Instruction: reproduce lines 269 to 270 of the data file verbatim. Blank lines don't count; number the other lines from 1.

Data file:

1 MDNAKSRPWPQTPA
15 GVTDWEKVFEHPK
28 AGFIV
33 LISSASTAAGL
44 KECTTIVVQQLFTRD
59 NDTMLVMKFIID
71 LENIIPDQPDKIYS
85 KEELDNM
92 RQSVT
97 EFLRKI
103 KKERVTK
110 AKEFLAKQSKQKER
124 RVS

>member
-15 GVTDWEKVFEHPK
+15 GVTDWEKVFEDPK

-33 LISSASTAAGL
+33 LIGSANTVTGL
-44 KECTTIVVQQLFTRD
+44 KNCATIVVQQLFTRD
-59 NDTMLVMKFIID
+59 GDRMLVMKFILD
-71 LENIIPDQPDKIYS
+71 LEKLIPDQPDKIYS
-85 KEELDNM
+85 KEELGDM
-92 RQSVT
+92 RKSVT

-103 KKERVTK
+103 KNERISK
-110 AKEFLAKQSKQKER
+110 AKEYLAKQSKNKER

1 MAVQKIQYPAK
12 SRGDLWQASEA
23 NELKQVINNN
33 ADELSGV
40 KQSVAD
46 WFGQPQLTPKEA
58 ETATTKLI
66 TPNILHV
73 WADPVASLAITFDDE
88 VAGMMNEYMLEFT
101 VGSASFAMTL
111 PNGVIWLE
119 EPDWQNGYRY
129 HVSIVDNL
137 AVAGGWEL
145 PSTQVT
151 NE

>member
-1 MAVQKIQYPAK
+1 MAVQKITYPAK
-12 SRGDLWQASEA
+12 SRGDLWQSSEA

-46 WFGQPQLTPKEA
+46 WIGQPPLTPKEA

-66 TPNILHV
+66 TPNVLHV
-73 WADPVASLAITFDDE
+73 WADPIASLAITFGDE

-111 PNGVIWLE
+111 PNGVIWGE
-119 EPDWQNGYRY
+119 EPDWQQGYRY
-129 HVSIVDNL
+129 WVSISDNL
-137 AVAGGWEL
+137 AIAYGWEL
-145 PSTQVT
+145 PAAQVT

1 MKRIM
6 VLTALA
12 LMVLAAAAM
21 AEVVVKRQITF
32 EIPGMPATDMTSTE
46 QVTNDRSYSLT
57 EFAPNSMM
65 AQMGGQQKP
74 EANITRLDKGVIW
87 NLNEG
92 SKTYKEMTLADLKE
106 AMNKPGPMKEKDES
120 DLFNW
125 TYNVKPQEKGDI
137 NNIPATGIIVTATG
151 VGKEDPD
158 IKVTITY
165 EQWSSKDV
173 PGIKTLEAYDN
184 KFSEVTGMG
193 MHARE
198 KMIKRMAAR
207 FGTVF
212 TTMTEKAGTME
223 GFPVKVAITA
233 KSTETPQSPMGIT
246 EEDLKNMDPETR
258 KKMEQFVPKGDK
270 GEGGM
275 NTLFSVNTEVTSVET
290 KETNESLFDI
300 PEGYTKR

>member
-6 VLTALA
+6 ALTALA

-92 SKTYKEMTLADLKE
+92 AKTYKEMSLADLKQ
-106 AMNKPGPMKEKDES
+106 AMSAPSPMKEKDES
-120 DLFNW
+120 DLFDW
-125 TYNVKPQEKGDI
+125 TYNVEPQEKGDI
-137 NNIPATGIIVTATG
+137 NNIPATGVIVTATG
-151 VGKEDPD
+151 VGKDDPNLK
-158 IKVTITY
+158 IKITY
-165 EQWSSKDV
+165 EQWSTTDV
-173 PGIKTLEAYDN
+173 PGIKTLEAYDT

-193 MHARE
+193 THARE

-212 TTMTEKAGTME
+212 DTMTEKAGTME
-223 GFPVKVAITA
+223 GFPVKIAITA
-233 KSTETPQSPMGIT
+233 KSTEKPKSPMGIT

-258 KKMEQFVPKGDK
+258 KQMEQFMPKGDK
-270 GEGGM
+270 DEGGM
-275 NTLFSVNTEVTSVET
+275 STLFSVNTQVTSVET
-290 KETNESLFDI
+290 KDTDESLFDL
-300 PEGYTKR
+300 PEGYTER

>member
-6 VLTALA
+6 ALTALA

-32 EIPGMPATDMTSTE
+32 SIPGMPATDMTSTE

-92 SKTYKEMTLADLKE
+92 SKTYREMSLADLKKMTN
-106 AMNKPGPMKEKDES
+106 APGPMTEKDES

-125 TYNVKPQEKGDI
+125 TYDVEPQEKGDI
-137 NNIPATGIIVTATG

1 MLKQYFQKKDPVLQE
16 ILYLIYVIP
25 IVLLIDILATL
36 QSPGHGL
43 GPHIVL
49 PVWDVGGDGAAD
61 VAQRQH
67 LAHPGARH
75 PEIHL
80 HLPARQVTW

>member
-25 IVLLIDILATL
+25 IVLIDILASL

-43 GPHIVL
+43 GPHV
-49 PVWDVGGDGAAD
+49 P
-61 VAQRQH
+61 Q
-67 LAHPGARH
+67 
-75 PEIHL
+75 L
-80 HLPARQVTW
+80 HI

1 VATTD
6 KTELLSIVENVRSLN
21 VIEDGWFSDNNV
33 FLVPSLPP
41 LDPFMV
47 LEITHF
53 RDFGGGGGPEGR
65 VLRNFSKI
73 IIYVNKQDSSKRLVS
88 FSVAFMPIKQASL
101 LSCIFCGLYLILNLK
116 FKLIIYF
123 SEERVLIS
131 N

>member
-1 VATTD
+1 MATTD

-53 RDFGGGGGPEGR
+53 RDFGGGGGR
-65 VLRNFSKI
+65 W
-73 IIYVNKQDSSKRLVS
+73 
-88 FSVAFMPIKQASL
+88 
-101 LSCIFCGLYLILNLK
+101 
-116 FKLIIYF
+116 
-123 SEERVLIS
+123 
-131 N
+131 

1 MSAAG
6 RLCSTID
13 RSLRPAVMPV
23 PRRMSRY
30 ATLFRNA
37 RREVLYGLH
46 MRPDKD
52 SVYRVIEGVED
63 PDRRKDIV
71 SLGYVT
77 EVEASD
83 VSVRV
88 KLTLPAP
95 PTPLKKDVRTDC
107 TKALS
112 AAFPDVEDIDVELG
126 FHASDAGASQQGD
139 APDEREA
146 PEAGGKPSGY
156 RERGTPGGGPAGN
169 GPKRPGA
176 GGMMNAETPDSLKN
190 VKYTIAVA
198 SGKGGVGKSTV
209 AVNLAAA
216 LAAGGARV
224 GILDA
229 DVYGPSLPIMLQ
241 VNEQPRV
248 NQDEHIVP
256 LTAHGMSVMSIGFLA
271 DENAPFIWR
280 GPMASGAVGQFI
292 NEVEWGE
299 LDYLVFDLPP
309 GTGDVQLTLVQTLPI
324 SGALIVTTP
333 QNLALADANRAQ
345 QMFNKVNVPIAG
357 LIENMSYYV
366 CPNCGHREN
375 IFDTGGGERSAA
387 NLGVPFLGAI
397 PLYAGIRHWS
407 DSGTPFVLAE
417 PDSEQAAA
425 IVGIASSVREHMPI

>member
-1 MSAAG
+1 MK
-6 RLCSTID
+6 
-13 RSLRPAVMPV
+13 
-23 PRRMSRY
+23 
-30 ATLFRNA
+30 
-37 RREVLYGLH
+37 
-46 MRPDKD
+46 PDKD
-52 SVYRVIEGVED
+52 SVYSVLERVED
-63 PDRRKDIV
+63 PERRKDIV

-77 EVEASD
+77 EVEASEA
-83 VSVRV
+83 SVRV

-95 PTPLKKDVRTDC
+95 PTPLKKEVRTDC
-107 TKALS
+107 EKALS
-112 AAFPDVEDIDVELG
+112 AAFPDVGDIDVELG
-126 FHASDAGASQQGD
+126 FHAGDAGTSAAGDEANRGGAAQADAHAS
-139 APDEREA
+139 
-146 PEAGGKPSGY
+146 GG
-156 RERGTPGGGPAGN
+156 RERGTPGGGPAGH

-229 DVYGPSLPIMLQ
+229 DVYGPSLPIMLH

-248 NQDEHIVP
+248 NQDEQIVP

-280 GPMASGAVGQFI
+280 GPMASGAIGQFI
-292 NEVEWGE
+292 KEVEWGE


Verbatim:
+30 
-37 RREVLYGLH